< Earlier Kibitzing · PAGE 3 OF 3 ·
|Oct-27-12|| ||Infohunter: Well, <perfidious>, I see that, like me, you too stand in awe of the wisdom to which we have been treated on this page.|
|Oct-28-12|| ||Shams: <Infohunter> Oxygen is free and clean water cheap in much of the world. Surely you don't think those prices reflect the true value of oxygen and water? I recall what Oscar Wilde said about cynics.|
|Oct-28-12|| ||Infohunter: <Shams> Again, "price" is what a seller is asking for something he is selling; "value" is what someone thinks it's worth. The air we breathe is not an economic good at all; it is available to us free of charge. It therefore commands no *price* at all, but its *value* to us is quite something else again; everyone knows we could not live without it. Clean water is cheaply available (i.e., at a low *price*) in the civilized world because of massive capital investments over the years that have helped insure that it is safe for us to drink, and as easy to get as turning on a tap. The fact that it is obtainable to us at a low *price* does not mean that it does not have a high *value* to us.|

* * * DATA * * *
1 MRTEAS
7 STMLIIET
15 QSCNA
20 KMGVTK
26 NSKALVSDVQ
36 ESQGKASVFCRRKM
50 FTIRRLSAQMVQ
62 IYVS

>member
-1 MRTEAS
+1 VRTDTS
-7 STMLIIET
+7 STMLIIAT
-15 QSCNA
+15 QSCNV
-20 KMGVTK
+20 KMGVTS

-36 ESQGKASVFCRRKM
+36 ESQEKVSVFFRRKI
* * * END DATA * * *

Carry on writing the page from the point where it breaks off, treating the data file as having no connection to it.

OK, so why do people pay either little or nothing for things without which they could not live, but $70.00 per hour for chess lessons, without which absolutely anyone's life can go on uninterrupted? This phenomenon is technically known as the "antinomy of value" (a term used by Ludwig von Mises in his *magnum opus* entitled *Human Action: A Treatise on Economics*). The only economic theory of value that I have ever known to resolve this seeming paradox is called the Marginal Utility Theory. It would be quite impractical to attempt to present that adequately in this forum, but if you would like to know what I am referring to I suggest you submit that term to an Internet search.